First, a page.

New population figures show a drastic change in where New Zealanders are living, economist Brad Olsen says

While New Zealand's population growth hardly budged in newly-released data, where Kiwis are living is changing drastically, a prominent economist says.

Figures from Stats NZ released on Tuesday showed the national population growth was down to 0.2 percent a year.

While big centres such as Auckland and Wellington saw declines in their populations, regions and territorial authorities such as Northland (up 1.3 percent) and Canterbury's Selwyn (4.8 pct) saw significant growth.

Infometrics principal economist Brad Olsen said New Zealand's population was moving, not growing. 

"What's interesting is how the regions are playing out," Olsen told AM Early. "We've seen there are actually five regions that showed a decline in their population over the past year - that's fairly unusual."

Wednesday's yearly population growth figure was the lowest it had been since the 1980s and was down on last year's 0.4 percent growth.

"Growth is slowing," Olsen explained on Wednesday. "We're finding it more difficult to find workers and that is translating through our economy - it's really because [of] that brain drain we've seen from net migration turning negative." 

Olsen believes New Zealand's regional migration figures were the ones to watch.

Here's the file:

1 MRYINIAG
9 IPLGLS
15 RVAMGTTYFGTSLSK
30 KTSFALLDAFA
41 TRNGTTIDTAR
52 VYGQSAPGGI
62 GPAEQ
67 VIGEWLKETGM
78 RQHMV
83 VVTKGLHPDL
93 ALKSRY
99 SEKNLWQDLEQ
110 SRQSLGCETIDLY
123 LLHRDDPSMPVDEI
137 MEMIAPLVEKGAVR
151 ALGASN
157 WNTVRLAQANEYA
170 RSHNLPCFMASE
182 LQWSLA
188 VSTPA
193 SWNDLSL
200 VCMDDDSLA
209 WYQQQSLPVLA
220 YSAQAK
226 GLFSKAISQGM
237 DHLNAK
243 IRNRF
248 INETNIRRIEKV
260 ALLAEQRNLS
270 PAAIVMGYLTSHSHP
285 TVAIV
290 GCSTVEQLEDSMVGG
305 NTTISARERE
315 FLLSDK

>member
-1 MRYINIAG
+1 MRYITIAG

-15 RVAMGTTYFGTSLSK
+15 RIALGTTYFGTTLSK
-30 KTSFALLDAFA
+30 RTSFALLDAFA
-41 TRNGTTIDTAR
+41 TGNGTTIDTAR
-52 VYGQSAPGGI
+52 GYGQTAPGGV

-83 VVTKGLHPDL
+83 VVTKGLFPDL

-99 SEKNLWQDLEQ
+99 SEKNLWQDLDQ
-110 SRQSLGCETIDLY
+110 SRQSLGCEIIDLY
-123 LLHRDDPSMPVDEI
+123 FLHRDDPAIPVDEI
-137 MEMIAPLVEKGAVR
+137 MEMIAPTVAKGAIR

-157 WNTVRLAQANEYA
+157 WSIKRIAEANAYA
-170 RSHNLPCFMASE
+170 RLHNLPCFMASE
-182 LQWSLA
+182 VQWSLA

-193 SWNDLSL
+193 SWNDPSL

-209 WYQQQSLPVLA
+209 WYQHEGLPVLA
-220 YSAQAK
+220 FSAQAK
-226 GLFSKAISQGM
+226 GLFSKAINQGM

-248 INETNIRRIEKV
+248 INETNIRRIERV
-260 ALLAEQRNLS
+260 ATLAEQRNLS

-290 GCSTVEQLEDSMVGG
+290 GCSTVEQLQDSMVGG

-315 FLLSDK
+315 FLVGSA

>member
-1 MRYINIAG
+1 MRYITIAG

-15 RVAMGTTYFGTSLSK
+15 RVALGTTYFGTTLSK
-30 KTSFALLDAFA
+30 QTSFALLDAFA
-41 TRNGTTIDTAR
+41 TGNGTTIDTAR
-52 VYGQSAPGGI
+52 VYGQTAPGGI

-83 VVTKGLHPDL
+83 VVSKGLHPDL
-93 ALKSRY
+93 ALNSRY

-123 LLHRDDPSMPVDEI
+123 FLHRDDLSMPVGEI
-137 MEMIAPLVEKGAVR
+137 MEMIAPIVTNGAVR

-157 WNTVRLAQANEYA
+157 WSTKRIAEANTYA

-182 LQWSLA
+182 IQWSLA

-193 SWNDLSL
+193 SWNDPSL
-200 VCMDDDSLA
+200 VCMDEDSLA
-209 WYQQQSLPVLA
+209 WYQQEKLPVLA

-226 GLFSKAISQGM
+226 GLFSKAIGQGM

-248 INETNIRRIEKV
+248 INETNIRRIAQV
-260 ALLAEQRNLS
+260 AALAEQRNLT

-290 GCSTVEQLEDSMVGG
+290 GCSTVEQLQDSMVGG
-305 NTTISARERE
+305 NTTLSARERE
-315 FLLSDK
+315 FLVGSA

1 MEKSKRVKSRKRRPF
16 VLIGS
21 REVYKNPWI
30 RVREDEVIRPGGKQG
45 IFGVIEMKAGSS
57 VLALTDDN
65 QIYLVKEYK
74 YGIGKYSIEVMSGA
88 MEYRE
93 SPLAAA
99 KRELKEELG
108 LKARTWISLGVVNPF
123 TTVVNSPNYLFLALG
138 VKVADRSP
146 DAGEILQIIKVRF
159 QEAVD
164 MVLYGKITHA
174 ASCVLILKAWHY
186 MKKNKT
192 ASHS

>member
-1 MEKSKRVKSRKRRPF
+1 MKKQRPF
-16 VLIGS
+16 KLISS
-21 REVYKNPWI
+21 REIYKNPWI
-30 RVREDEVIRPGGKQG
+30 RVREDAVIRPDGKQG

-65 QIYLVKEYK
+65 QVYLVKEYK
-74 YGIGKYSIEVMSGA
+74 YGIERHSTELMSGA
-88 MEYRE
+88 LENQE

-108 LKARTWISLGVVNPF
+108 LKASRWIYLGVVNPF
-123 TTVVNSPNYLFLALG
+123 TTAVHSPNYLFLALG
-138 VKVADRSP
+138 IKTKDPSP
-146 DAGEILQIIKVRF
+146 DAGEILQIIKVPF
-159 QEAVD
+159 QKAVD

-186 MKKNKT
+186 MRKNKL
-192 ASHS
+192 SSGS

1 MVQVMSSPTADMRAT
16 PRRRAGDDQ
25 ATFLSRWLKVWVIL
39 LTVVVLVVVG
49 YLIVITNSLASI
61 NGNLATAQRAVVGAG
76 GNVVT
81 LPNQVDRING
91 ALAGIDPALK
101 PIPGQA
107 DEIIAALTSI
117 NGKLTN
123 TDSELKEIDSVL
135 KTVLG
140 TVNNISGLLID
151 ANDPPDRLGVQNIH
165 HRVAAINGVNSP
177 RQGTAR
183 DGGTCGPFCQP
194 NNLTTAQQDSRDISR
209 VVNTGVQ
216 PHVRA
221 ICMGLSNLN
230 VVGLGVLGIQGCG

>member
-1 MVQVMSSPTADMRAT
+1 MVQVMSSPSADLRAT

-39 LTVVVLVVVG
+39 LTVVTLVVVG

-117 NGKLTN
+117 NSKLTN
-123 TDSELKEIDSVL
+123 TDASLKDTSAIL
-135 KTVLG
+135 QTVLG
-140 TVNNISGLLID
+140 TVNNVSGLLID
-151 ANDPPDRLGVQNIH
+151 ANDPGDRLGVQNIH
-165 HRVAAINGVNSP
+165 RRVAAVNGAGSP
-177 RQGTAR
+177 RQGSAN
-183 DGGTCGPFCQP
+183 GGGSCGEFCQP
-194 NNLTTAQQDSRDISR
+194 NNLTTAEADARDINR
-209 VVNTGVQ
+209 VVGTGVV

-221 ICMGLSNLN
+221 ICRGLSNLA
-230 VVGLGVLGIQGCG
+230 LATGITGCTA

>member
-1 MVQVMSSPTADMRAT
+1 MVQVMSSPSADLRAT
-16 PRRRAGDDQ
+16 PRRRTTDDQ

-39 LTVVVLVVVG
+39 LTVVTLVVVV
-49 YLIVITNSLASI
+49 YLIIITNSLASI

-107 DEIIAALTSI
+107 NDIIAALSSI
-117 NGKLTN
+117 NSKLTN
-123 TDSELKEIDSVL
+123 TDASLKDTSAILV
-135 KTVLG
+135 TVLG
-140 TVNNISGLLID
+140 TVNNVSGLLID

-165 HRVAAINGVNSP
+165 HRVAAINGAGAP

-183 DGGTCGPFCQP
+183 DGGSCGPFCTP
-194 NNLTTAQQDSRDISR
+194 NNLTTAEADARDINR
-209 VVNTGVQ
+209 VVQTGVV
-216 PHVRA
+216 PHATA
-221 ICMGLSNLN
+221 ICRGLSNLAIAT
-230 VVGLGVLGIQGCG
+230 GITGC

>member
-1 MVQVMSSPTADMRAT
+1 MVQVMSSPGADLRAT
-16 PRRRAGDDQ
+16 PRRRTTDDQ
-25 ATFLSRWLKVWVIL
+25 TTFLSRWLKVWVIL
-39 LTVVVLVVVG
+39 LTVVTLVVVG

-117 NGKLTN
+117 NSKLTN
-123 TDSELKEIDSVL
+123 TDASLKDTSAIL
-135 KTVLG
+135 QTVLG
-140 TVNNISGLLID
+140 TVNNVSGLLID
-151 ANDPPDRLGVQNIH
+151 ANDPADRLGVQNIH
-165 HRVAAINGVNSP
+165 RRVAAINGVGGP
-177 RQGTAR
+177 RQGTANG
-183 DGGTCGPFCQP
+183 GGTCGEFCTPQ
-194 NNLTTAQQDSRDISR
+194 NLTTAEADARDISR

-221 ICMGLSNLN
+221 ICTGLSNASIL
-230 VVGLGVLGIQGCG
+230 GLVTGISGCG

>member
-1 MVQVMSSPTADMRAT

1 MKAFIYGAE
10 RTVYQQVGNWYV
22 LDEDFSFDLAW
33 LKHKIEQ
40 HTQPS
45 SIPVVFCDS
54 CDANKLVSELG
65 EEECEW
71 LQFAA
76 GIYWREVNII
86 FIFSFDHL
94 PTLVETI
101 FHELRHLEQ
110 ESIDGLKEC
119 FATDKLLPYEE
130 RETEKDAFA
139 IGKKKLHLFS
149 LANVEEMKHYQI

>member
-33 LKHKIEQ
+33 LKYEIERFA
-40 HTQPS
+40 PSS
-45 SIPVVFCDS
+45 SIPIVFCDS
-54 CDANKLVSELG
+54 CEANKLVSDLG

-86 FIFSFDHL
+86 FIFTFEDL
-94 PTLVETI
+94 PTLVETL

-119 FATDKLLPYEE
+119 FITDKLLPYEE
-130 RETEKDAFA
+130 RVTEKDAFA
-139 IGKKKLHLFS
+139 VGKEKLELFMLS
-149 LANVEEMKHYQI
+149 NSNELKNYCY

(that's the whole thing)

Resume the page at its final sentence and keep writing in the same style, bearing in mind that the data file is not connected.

"People are still moving out of the cities and into the regions - into provincial centres - because of the work/life balance and the various opportunities provincial New Zealand provides," he said.

Brad Olsen.
Brad Olsen. Photo credit: AM

"A lot of people can now remote work from other parts of the country, they're increasingly thinking about their lifestyle opportunities - how do they get out of that 9am to 5pm grind?"

With New Zealand's population continuing to shift, Olsen believed businesses - particularly in big centres - would face ongoing labour shortages.

"Regions have got some great opportunities at the moment - urban centres are really challenged… this whole idea that we'll go back to back to the way it was before the pandemic I think is completely gone.

"People are living their lives very differently, populations are shifting and that means there are big questions over, 'Where do we find the workforce as we head into the future?'"